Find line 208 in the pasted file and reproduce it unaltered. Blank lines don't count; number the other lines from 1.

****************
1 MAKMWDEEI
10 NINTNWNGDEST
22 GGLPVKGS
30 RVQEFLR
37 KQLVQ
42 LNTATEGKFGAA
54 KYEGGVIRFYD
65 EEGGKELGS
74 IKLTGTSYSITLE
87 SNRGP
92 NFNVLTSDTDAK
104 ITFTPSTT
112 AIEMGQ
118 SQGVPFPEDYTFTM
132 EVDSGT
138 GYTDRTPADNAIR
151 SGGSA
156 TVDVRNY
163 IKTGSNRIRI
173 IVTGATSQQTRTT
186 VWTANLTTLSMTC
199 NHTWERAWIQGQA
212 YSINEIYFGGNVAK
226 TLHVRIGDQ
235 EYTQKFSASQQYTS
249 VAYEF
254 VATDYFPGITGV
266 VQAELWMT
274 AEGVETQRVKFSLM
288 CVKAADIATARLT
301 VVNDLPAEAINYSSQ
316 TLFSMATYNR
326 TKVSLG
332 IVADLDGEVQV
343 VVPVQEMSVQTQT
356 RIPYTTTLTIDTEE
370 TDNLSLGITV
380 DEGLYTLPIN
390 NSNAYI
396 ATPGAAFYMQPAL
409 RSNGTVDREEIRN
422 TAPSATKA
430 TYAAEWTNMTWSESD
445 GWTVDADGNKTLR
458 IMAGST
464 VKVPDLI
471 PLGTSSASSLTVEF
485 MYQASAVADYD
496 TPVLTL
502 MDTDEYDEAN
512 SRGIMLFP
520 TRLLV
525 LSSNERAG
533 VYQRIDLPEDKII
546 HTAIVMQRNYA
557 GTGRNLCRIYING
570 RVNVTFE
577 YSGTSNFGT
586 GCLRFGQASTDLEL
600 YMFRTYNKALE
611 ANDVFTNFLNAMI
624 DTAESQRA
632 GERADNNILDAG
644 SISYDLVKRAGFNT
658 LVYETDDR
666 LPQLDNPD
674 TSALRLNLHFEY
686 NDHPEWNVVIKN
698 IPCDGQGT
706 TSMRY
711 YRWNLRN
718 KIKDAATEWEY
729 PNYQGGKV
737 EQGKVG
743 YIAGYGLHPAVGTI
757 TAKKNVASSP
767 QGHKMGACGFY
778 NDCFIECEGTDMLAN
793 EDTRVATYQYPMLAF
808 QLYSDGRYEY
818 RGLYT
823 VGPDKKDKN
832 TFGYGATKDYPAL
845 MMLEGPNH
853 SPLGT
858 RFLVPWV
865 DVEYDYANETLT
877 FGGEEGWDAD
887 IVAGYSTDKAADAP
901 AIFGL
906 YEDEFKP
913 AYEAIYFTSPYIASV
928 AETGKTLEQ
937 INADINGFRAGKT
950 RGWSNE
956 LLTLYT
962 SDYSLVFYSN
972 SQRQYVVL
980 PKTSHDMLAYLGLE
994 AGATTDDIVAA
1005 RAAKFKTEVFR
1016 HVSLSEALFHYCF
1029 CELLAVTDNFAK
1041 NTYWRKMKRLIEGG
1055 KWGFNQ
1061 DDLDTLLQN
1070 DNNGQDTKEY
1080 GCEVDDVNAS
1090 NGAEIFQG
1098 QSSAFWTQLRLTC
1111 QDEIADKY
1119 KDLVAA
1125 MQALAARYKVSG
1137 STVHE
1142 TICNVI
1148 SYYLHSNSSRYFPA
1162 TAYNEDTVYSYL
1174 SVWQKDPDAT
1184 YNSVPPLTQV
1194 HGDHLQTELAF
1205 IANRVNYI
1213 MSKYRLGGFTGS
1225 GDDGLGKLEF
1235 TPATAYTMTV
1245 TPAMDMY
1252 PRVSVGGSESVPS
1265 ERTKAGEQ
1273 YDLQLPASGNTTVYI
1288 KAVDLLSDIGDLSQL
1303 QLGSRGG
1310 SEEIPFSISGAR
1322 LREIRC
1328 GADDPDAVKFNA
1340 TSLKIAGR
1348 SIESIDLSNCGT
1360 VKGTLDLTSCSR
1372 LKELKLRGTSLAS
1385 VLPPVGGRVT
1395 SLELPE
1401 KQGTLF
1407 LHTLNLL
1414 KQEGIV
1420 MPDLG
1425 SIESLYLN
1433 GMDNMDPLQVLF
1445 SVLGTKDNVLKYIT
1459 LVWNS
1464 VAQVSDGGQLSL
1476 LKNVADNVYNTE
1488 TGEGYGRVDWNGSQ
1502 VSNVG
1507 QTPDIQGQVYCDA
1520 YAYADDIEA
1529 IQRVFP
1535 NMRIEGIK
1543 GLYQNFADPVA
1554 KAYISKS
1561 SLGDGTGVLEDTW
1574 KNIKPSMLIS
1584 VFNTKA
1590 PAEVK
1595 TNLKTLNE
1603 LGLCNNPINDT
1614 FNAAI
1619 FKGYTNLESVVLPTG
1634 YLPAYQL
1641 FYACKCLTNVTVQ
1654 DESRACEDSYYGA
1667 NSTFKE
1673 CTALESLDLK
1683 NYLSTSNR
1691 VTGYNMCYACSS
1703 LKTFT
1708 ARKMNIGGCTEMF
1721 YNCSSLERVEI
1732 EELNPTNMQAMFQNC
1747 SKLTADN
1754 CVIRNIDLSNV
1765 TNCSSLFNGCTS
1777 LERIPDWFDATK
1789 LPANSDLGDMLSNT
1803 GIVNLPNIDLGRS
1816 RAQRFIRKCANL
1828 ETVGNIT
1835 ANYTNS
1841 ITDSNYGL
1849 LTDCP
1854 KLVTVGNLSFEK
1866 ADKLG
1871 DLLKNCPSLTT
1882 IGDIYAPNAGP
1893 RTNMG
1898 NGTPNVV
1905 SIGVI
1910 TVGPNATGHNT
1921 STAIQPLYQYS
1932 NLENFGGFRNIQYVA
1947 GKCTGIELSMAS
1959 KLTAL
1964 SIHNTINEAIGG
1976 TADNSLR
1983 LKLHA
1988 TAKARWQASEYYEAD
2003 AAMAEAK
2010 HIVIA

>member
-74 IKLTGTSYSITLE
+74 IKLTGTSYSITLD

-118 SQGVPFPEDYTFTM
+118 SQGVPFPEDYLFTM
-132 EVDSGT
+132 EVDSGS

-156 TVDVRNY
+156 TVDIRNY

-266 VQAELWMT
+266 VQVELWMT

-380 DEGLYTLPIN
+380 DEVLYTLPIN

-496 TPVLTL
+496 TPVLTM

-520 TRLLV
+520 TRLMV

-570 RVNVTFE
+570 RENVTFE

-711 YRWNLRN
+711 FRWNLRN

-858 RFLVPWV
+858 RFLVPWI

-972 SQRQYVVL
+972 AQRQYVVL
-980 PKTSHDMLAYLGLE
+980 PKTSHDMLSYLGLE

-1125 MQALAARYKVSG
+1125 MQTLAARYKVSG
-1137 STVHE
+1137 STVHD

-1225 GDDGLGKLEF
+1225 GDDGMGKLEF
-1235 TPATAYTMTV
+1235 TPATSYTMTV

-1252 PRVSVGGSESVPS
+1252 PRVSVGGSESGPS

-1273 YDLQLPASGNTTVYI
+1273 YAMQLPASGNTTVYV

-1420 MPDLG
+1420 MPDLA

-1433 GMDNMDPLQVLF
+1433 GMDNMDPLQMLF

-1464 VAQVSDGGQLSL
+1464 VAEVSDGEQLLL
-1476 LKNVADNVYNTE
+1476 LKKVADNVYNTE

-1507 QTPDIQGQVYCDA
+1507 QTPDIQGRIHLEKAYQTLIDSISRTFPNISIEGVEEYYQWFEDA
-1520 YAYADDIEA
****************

+74 IKLTGTSYSITLD